Case study: Beleaguered in Brent

Westminster struggles to deal with homeless. (Image via Shutterstock.com)

‘My daughter asks, “Mum, why don’t we … move this house so it’s closer to the school?”‘ says Hanane Toumi, 34, her eyes reddening with tears.

Hanane, a single mother of two young children, has finished her four-hour cleaning shift. But now she must hang about around Edgware Road until the end of the school day of her children Salsabile, 6, and Waleed, who turned three yesterday.

Huddled into her thick jacket as she tries to protect herself from the unusual cold, Hanane, talks about how she remembers arriving at Edgware Road tube station for the first time after leaving Morocco in 2005. She used to live close by. But when Hanane’s British husband left her and the children in 2011 she no longer had the right to live in the family home, which was registered in her husband’s name.

Westminster City Council quickly moved the family into temporary accommodation; first in Hackney and now, on a three-year fixed tenancy, in Brent. She has a two-bedroom flat overlooking the giant Ikea store on the North Circular Road.

Her new home is better than the temporary house in Hackney but it is so far from the life she had established in Westminster that every morning she must wake at 5.45am to prepare for the five-mile rush to drop her children off by 8.30am and then go on to work.

She usually arrives late at her job in Kentish Town. Office administrators, while understanding, have already given her two warnings about her time keeping.

‘I’m running. Everyday I’m running,’ she says, pulling down on her beige and mauve-spotted headscarf.

Despite some offended looks from fellow passengers, a flustered Hanane sometimes has to change Waleed’s nappy on the bus.

Hanane has tried to register her daughter in a school in Brent but was told it was already full. Nearby nurseries, Hanane says, cost more than what she pays in Westminster and start at 9am, meaning Hanane would never make it to work.

She was already in poor health and has had operations on her kidneys, but now is suffering from poor sleep and is losing her dark hair from stress. Hanane also complains that a young male recently struck her in the eye as she was returning home with the shopping. The next day, her eye was visibly swollen.

‘This is London,’ responded an officer from Westminster’s Housing Service Office when told of the assault, Hanane claims.

Hanane finds her monthly salary of £647 barely adequate, even with an additional child tax credit of £274. Her weekly nursery bills alone cost £140, leaving her little from her monthly salary, but she says every penny counts in her struggle to feed and clothe her children.

Since the family moved to Brent, Hanane claims that her daughter has started falling asleep in class and has even wet herself in public. One senior teacher at Hanane’s daughter’s school has told the council that the young girl’s behaviour has changed and that the daily commute has had an impact on her education and emotional welfare.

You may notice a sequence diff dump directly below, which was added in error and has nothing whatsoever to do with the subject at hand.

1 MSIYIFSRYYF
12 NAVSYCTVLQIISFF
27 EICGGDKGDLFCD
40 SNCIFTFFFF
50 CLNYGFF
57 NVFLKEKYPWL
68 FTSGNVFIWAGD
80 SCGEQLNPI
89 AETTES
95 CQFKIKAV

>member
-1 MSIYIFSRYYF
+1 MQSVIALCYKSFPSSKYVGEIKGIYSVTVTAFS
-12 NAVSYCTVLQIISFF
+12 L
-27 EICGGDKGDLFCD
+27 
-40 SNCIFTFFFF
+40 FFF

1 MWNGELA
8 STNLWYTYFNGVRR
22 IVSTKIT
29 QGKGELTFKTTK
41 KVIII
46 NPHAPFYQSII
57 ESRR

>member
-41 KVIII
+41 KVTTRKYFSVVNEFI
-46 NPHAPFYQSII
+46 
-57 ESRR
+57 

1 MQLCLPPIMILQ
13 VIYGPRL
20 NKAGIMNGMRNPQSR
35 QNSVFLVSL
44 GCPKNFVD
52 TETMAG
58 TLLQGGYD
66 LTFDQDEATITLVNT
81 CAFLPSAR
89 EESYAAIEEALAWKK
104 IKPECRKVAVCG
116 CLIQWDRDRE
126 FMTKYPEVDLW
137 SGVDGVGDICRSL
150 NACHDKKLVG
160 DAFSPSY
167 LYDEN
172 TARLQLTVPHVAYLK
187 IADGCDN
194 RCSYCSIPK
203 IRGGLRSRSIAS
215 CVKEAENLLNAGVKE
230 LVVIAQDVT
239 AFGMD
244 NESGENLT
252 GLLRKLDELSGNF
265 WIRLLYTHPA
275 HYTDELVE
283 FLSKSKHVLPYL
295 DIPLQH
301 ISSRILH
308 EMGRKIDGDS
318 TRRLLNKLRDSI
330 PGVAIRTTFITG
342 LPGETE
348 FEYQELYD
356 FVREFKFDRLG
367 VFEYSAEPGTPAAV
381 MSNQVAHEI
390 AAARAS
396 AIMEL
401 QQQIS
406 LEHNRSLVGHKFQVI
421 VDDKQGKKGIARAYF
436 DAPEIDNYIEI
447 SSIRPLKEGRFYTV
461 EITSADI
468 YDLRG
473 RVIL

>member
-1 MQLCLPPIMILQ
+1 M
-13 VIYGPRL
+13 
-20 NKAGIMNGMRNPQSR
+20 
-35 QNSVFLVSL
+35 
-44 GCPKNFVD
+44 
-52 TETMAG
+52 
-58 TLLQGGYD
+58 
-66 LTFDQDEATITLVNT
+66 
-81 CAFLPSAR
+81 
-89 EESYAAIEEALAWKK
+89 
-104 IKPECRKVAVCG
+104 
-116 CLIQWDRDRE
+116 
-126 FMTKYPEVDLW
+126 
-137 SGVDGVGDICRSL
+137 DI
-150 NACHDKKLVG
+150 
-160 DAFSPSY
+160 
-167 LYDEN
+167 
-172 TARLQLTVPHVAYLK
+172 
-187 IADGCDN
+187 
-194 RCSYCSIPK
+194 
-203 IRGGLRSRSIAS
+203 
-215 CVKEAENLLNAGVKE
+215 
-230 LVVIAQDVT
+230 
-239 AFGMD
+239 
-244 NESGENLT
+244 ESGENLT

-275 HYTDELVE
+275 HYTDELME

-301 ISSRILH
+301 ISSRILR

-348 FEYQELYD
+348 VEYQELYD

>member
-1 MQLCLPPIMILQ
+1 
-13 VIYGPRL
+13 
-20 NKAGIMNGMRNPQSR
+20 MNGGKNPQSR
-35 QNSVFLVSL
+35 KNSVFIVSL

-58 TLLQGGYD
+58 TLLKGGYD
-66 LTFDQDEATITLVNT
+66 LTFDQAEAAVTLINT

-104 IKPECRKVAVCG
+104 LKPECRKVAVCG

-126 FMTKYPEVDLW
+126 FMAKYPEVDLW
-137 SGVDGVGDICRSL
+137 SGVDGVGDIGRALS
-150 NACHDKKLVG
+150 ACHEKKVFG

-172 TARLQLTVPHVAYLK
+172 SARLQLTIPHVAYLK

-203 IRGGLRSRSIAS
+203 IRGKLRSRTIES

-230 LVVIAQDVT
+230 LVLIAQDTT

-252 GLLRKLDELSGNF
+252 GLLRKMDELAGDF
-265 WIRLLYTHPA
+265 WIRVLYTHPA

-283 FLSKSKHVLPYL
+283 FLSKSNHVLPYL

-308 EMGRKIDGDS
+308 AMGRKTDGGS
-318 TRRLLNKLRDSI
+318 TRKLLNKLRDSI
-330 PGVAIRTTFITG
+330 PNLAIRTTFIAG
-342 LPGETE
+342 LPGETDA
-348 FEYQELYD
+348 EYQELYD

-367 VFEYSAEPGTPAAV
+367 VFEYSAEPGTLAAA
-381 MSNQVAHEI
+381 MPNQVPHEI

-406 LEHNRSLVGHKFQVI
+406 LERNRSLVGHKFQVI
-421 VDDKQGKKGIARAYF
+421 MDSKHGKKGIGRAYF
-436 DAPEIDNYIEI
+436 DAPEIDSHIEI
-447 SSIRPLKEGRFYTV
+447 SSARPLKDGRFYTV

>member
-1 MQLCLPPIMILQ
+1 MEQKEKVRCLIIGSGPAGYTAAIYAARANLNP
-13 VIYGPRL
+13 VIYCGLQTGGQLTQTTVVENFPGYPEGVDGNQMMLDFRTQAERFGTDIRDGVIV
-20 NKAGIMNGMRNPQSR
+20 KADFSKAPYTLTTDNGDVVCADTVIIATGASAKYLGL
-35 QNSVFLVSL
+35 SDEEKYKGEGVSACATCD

Related article – Britain’s housing crisis: the impact on children

‘You have made my daughter like that,’ Hanane told Westminster City Council.

Hanane claims Westminster officers have recommended she find work closer to home but that is easier said than done. ‘I don’t have any qualifications and I don’t speak good English… How am I going to find another job?’

Her future looks unrelenting after Westminster rejected Hanane’s request to review her Neasden placement in February.

‘Given the age of Ms Toumi’s children I do accept that travelling from Neasden to school would not be ideal,’ wrote a Westminster housing review officer. ‘However, having considered the children’s age and level of schooling, I do not see any reason why they could not attend an alternative nursery and school.’

The housing review officer rejected Hanane’s claim that travelling to school, nursery and work  – over 100 minutes each way – was grounds for relocation.

‘The nearest bus stop is located… a 7 minutes walk from [her home],’ the document reads. ‘It would then take 47 minutes to travel by bus to [Hanane’s daughter’s school] and a further 2 minutes to travel to [Hanane’s son’s nursery]. According to the TFL website, Ms Toumi would then have to travel a further 45 minutes to work.’

With review options exhausted, Hanane knows she has little hope of being returned to her former home.

‘England is still good but Westminster makes me suffer,’ says Hanane.

In a written statement to the Bureau, Cllr Jonathan Glanz, Westminster Council’s Cabinet Member for Housing said, ‘increased demand, coupled with an endemic under-supply of housing across London has resulted in more households coming to us as homeless’.

‘In an ‘average’ month we would accept the responsibility to house about 30 households. We are now accepting around 80 each month. As a result, we need to find temporary accommodation for more people and this sometimes means looking outside of Westminster.’

‘In Ms Toumi’s case, we were able to find a property that suited the family’s needs close by in a neighbouring borough,’ City of Westminster said in a statement to the Bureau.

‘It is certainly not our policy to encourage a worker to leave their job due to the location of their temporary accommodation. In fact, we actively encourage people in temporary accommodation to obtain work and households in work are given higher priority for permanent housing.’

‘When housing people, we need to ensure that they can afford these properties under the new benefit regime and the property that Ms Toumi now occupies is much more affordable than a similar sized property in Westminster. More affordable properties will allow families to enjoy longer and more secure tenancies.’ 

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